The City of Sugar Land and the Fort Bend County Historical Commission recently unveiled a Texas historical marker at the site of a prison cemetery that’s more than a 100 years old.
The cemetery contains the remains of prisoners and guards who died from 1912-1942 at the Texas Department of Corrections’ Central Prison Unit. The marker chronicles the history of the region including the often oppressive, brutal conditions found during the 19th and early 20th centuries when prisoners labored under the state convict lease program, a system that ended shortly after Sugar Land’s company town was established in 1908.
Originally located outside of Sugar Land’s corporate limits, the prison cemetery and surrounding property were dedicated to the city in 2006.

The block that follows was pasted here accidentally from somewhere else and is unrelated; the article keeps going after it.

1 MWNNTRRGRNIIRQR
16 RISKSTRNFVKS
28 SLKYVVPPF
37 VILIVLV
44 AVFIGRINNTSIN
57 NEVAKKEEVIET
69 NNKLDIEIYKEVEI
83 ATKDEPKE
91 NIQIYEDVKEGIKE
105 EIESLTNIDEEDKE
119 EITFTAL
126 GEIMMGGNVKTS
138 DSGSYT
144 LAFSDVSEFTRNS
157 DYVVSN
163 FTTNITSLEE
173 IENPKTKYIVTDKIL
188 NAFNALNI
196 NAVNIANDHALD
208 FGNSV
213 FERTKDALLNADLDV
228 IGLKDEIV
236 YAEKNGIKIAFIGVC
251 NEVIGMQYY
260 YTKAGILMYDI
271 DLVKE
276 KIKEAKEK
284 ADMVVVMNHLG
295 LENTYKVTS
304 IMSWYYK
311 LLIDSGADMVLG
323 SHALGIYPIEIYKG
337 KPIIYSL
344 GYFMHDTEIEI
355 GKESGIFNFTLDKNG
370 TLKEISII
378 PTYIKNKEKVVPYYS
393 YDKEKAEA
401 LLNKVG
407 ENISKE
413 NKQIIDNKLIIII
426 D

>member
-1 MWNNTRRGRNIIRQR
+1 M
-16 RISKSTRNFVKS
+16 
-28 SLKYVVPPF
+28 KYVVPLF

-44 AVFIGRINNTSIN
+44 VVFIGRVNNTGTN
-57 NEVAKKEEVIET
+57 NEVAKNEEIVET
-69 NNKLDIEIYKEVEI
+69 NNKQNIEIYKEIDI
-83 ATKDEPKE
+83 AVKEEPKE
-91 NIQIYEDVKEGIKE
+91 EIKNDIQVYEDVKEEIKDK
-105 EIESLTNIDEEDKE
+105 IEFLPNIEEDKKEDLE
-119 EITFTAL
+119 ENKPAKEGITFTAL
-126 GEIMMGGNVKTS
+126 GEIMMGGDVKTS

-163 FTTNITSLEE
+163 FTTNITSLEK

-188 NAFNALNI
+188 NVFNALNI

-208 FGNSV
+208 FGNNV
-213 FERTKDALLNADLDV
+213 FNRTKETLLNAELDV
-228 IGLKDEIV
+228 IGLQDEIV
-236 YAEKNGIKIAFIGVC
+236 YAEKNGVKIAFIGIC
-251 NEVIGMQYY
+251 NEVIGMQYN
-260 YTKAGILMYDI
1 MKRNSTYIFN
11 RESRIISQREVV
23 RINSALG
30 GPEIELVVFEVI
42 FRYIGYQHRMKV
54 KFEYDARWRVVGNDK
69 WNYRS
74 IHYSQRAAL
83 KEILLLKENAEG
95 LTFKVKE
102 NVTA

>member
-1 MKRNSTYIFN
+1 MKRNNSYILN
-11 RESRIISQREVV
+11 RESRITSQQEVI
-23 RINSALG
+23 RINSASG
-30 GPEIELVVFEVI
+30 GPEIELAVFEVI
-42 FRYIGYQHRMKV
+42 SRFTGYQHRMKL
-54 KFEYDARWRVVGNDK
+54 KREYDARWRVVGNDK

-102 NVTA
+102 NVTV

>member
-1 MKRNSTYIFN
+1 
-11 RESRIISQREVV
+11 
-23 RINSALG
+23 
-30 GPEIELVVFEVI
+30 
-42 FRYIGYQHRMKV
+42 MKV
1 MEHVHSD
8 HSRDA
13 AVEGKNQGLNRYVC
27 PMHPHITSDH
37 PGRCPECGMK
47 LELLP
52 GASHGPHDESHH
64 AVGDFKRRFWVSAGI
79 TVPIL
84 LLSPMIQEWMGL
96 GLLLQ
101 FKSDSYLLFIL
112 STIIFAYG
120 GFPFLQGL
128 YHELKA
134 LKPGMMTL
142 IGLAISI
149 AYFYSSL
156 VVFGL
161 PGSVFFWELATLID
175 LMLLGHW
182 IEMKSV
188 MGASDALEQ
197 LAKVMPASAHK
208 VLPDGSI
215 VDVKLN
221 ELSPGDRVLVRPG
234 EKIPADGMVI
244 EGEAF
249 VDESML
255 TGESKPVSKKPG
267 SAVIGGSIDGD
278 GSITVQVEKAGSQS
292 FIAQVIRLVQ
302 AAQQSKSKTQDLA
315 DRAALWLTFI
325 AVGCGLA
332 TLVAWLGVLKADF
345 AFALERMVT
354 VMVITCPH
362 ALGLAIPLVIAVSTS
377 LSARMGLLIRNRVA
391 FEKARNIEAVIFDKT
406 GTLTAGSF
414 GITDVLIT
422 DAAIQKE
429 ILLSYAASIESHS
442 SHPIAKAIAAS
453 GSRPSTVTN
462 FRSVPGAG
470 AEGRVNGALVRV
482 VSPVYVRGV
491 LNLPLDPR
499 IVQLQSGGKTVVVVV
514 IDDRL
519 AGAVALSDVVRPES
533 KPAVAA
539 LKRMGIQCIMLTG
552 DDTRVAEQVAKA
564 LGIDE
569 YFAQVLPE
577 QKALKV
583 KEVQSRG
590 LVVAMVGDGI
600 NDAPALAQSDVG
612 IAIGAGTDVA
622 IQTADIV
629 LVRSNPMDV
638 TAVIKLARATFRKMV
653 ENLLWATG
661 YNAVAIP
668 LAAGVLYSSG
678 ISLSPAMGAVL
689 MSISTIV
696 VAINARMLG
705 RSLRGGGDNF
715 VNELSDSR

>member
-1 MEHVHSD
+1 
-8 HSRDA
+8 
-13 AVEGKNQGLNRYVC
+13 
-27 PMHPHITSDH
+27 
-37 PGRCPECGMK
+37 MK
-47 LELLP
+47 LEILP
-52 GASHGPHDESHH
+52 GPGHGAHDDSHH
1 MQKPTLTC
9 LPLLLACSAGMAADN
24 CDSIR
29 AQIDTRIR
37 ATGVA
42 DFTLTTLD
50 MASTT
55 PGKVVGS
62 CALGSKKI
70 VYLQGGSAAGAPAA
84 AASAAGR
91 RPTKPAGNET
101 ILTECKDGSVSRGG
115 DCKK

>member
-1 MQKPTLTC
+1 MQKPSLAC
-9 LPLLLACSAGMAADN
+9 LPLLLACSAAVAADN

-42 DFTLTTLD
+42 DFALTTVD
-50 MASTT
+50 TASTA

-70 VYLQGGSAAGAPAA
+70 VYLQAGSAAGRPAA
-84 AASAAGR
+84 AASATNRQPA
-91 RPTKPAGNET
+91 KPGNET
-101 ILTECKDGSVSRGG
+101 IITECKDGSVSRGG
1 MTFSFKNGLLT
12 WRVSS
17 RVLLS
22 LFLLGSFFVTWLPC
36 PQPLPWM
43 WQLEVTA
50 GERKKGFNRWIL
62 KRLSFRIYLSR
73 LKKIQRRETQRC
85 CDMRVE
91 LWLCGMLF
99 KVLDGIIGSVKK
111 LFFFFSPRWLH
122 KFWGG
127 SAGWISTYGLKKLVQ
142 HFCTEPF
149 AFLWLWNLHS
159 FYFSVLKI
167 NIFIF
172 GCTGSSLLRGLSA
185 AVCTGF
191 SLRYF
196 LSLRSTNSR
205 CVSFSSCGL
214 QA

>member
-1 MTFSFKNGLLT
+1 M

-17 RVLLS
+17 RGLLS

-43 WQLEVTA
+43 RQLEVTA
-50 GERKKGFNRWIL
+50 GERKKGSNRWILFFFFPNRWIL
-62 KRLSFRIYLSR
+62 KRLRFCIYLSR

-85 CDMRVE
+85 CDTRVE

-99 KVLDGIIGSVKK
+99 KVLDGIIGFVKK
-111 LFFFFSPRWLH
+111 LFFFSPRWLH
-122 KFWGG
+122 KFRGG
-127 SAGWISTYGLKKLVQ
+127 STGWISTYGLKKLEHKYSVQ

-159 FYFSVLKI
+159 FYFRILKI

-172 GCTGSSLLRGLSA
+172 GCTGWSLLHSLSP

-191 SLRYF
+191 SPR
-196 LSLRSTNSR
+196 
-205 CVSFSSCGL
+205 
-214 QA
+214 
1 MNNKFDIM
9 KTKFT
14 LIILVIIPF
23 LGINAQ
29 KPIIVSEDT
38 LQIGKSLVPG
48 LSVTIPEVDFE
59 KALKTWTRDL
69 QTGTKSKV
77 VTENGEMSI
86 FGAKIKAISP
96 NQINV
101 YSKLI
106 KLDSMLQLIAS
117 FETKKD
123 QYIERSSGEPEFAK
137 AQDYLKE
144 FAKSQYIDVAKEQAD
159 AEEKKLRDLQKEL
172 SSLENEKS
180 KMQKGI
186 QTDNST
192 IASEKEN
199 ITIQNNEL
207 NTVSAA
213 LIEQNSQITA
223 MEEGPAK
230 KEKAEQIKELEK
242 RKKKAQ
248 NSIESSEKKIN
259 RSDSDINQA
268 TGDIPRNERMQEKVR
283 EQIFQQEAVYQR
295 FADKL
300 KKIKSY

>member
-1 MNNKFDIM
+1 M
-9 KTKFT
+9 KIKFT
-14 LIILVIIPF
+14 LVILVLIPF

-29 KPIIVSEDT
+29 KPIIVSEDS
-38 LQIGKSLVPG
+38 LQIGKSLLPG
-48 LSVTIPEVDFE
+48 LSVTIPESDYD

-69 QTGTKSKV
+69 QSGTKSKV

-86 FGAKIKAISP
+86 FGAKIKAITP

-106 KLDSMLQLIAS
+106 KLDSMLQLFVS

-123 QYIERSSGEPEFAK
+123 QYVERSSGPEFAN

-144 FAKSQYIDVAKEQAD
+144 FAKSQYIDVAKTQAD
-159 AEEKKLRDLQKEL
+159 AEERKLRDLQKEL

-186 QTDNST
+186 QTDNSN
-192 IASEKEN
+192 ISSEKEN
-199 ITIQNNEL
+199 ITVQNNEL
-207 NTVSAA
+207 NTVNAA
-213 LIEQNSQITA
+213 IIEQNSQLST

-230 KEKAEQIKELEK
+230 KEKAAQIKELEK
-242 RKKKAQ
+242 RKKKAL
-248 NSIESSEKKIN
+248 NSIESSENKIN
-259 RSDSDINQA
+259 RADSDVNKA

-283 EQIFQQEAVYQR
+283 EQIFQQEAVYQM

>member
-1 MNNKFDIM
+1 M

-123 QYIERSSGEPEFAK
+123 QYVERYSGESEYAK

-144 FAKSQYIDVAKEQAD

The cemetery is part of 65 acres of undeveloped property. The annexation of the property and subsequent designation as parkland ensures the preservation and maintenance of the cemetery.
The city worked closely with the Fort Bend County Historical Commission and Texas Historical Commission to designate the property as an historic site and ensure necessary archaeological surveys. Additional surveys will be conducted prior to the development of future parkland – plans include cemetery enhancements.
The city is also working closely with the Sugar Land Heritage Foundation to build a museum that tells the history of Sugar Land, starting with its creation as a company town.
The museum will also document the surrounding area’s early history including the Karankawa Indians, the area’s earliest known inhabitants; the first settlers in the 1800s; the prison farming and convict lease program; and more.